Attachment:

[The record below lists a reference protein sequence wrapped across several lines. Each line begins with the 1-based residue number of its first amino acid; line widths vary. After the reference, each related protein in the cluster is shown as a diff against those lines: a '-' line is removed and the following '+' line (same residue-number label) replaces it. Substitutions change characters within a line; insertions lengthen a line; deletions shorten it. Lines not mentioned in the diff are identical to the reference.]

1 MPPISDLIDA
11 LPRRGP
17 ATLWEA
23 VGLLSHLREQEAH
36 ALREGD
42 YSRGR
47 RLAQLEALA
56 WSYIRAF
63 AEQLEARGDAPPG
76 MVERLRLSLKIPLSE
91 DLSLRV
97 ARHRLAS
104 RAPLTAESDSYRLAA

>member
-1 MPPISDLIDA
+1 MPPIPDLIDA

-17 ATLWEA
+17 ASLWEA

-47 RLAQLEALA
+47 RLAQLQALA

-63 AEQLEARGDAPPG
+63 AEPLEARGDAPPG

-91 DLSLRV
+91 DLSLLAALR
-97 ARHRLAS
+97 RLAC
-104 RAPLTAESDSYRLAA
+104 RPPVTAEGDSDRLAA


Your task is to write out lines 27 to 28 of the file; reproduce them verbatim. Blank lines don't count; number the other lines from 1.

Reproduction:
+97 RLAC
-104 RAPLTAESDSYRLAA